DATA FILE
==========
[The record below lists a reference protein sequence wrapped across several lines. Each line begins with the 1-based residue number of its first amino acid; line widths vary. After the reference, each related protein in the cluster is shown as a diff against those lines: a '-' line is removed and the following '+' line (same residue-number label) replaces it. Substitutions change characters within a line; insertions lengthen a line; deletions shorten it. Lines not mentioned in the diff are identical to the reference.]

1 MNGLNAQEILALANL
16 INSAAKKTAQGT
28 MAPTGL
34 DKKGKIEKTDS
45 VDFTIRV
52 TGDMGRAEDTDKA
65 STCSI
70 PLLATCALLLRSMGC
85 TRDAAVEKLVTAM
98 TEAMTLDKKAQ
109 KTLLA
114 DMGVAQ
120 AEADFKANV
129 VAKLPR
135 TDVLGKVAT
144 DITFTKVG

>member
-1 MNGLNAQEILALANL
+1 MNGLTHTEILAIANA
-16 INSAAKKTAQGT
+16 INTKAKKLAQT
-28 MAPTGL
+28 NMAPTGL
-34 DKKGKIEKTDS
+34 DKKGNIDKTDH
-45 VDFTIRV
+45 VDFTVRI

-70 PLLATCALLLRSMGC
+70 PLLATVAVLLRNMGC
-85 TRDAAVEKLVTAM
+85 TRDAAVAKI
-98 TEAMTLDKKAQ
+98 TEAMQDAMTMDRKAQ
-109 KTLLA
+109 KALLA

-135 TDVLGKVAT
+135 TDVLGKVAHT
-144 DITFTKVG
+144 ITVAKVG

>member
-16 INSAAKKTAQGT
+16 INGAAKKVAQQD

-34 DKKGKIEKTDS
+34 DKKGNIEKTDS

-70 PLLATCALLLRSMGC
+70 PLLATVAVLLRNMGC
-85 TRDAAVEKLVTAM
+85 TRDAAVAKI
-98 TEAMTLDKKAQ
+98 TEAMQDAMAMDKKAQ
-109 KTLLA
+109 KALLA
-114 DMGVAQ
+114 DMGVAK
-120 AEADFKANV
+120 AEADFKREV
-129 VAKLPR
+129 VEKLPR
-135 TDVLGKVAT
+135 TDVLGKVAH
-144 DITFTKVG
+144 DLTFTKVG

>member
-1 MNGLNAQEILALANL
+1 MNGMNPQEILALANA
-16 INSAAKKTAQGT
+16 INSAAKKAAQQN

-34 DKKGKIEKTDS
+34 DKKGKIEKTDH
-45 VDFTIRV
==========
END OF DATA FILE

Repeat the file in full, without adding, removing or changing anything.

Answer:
[The record below lists a reference protein sequence wrapped across several lines. Each line begins with the 1-based residue number of its first amino acid; line widths vary. After the reference, each related protein in the cluster is shown as a diff against those lines: a '-' line is removed and the following '+' line (same residue-number label) replaces it. Substitutions change characters within a line; insertions lengthen a line; deletions shorten it. Lines not mentioned in the diff are identical to the reference.]

1 MNGLNAQEILALANL
16 INSAAKKTAQGT
28 MAPTGL
34 DKKGKIEKTDS
45 VDFTIRV
52 TGDMGRAEDTDKA
65 STCSI
70 PLLATCALLLRSMGC
85 TRDAAVEKLVTAM
98 TEAMTLDKKAQ
109 KTLLA
114 DMGVAQ
120 AEADFKANV
129 VAKLPR
135 TDVLGKVAT
144 DITFTKVG

>member
-1 MNGLNAQEILALANL
+1 MNGLTHTEILAIANA
-16 INSAAKKTAQGT
+16 INTKAKKLAQT
-28 MAPTGL
+28 NMAPTGL
-34 DKKGKIEKTDS
+34 DKKGNIDKTDH
-45 VDFTIRV
+45 VDFTVRI

-70 PLLATCALLLRSMGC
+70 PLLATVAVLLRNMGC
-85 TRDAAVEKLVTAM
+85 TRDAAVAKI
-98 TEAMTLDKKAQ
+98 TEAMQDAMTMDRKAQ
-109 KTLLA
+109 KALLA

-135 TDVLGKVAT
+135 TDVLGKVAHT
-144 DITFTKVG
+144 ITVAKVG

>member
-16 INSAAKKTAQGT
+16 INGAAKKVAQQD

-34 DKKGKIEKTDS
+34 DKKGNIEKTDS

-70 PLLATCALLLRSMGC
+70 PLLATVAVLLRNMGC
-85 TRDAAVEKLVTAM
+85 TRDAAVAKI
-98 TEAMTLDKKAQ
+98 TEAMQDAMAMDKKAQ
-109 KTLLA
+109 KALLA
-114 DMGVAQ
+114 DMGVAK
-120 AEADFKANV
+120 AEADFKREV
-129 VAKLPR
+129 VEKLPR
-135 TDVLGKVAT
+135 TDVLGKVAH
-144 DITFTKVG
+144 DLTFTKVG

>member
-1 MNGLNAQEILALANL
+1 MNGMNPQEILALANA
-16 INSAAKKTAQGT
+16 INSAAKKAAQQN

-34 DKKGKIEKTDS
+34 DKKGKIEKTDH
-45 VDFTIRV